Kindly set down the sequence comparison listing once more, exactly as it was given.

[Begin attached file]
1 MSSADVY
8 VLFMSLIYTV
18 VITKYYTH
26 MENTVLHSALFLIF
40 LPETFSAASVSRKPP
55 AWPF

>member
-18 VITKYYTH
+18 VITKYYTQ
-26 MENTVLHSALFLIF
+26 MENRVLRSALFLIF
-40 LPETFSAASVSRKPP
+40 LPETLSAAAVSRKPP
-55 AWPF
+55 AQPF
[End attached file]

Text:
1 MSSADVY
8 VLFMSLIYTV
18 VITKYYTH
26 MENTVLHSALFLIF
40 LPETFSAASVSRKPP
55 AWPF

>member
-18 VITKYYTH
+18 VITKYYTQ
-26 MENTVLHSALFLIF
+26 MENRVLRSALFLIF
-40 LPETFSAASVSRKPP
+40 LPETLSAAAVSRKPP
-55 AWPF
+55 AQPF